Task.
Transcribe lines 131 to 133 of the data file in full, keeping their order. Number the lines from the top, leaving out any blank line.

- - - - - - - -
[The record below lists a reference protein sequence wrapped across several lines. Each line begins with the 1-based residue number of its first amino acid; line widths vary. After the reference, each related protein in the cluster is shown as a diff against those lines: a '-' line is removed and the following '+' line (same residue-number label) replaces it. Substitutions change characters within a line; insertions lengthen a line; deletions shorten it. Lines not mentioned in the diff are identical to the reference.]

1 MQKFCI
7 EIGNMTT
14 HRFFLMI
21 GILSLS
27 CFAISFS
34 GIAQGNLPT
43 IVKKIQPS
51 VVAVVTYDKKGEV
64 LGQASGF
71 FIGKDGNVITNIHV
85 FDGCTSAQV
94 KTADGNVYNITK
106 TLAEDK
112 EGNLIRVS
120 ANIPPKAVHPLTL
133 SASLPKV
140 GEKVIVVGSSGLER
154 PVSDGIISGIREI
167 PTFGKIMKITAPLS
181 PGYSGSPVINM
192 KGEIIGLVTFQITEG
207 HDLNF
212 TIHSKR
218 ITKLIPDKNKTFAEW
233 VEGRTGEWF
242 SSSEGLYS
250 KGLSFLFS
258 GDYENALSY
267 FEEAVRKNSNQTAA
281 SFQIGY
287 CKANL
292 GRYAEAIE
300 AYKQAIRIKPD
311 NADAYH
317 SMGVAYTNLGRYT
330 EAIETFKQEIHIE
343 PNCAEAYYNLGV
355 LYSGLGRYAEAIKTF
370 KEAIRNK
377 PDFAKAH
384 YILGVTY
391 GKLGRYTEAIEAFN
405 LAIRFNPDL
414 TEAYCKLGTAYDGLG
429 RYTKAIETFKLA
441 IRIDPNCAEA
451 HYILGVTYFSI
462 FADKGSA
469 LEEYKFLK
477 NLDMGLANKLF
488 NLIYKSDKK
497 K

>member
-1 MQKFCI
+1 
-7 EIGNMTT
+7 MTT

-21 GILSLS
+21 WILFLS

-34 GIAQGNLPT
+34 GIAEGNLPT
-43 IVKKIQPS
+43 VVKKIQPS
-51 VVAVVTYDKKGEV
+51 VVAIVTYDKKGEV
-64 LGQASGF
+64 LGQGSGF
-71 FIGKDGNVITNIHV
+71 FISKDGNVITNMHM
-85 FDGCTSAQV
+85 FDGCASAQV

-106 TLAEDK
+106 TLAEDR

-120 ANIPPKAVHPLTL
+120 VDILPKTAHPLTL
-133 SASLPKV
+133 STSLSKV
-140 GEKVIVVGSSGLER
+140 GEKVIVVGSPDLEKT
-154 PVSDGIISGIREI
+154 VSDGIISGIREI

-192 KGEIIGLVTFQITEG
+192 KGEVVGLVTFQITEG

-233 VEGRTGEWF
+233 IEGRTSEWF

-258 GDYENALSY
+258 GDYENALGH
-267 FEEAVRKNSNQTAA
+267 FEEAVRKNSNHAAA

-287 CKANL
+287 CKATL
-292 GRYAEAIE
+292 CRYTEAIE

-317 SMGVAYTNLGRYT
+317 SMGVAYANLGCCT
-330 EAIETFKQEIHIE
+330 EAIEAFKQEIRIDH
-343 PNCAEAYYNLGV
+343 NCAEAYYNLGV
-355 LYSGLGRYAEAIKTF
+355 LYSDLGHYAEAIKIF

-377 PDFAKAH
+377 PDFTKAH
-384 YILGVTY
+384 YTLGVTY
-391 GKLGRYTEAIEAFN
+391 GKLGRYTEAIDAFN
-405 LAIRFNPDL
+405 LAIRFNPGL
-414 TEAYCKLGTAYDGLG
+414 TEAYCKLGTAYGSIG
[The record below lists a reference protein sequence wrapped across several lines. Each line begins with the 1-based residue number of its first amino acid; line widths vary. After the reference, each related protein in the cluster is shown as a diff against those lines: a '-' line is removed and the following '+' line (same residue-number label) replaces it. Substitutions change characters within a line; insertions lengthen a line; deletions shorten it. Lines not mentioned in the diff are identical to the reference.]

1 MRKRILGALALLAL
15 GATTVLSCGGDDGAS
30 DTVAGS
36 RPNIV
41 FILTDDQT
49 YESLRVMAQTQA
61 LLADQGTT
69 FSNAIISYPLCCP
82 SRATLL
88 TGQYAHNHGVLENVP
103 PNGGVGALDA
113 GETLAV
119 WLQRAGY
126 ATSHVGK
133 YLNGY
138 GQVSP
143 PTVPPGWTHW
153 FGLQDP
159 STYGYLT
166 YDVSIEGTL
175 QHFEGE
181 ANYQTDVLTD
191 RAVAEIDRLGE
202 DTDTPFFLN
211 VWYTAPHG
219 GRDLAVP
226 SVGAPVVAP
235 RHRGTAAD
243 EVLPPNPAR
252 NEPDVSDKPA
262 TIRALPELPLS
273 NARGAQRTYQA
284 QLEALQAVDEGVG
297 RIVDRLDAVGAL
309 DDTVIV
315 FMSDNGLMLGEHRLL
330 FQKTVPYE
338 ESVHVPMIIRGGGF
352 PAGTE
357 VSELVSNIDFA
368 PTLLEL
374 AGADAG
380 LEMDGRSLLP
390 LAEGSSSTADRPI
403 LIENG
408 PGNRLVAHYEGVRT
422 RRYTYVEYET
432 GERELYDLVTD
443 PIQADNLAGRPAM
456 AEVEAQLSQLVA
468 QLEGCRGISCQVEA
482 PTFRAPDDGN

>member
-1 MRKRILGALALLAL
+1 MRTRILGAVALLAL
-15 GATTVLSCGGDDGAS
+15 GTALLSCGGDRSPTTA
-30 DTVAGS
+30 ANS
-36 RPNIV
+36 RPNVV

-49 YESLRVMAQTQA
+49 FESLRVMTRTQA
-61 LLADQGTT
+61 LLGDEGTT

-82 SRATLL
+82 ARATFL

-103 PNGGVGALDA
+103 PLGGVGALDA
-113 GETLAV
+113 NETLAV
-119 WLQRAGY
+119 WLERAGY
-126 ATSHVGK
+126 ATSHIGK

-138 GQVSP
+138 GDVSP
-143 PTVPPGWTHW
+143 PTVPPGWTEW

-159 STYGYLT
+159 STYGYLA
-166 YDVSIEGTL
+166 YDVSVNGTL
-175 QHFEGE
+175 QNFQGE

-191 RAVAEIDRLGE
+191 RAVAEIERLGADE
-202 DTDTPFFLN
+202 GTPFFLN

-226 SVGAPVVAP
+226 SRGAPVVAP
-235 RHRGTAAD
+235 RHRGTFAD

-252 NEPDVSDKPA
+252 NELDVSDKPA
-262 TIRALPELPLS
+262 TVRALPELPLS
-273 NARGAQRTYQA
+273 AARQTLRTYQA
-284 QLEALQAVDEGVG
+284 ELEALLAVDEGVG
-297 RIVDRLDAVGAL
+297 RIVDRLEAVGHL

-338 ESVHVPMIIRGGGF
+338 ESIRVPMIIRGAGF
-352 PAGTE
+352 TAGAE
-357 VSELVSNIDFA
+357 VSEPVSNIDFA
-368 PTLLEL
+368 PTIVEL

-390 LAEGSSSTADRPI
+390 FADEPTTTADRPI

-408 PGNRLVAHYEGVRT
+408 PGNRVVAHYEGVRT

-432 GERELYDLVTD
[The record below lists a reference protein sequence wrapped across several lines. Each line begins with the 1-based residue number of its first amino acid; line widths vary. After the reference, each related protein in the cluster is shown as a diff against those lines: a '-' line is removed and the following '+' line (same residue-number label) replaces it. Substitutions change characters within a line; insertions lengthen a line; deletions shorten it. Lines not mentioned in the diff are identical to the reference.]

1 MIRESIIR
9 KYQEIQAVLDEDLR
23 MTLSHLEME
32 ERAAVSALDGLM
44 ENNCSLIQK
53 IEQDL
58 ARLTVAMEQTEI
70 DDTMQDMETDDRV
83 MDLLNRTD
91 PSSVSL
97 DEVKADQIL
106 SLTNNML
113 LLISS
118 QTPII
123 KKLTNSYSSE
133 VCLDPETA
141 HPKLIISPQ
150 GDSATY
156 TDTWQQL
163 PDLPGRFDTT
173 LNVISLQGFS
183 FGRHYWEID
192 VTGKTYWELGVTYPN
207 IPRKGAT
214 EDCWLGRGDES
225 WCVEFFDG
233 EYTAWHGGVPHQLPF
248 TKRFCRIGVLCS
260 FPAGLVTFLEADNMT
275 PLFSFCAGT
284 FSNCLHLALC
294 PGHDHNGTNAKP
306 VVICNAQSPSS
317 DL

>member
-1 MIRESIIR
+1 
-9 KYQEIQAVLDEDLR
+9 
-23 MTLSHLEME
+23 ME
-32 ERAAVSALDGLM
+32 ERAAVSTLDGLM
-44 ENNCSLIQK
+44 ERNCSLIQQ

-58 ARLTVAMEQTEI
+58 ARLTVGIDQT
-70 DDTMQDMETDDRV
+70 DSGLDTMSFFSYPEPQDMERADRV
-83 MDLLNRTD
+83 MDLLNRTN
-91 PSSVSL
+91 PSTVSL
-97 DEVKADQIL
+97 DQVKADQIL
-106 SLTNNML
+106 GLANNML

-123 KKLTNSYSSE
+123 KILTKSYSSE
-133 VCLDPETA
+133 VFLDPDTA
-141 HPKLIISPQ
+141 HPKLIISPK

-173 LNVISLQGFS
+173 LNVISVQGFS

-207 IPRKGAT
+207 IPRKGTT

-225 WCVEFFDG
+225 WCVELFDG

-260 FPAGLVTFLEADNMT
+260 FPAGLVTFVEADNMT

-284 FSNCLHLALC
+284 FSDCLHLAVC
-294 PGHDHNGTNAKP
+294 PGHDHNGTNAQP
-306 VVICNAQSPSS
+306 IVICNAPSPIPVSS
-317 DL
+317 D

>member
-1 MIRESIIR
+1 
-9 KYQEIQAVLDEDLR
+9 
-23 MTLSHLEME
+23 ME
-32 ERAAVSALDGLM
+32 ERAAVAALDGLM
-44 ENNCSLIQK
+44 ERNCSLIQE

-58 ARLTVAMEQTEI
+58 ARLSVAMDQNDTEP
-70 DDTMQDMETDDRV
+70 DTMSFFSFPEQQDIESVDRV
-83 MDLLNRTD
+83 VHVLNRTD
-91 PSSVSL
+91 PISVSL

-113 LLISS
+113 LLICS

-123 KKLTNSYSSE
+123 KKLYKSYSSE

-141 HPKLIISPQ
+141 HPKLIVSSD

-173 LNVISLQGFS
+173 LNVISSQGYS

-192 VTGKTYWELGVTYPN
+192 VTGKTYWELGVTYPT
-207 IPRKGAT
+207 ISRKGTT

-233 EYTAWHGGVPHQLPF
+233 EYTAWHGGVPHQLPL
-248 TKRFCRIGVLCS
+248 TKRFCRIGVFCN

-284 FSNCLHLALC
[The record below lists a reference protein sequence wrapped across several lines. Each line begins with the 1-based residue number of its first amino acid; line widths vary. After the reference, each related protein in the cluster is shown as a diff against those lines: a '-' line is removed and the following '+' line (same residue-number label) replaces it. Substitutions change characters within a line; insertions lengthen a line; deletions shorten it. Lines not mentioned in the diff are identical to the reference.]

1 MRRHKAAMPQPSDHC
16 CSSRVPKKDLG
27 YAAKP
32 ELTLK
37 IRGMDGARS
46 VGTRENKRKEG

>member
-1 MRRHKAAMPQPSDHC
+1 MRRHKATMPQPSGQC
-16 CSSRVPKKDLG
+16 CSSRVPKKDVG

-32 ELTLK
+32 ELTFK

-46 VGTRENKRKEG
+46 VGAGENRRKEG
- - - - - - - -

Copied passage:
153 FGLQDP
159 STYGYLT
166 YDVSIEGTL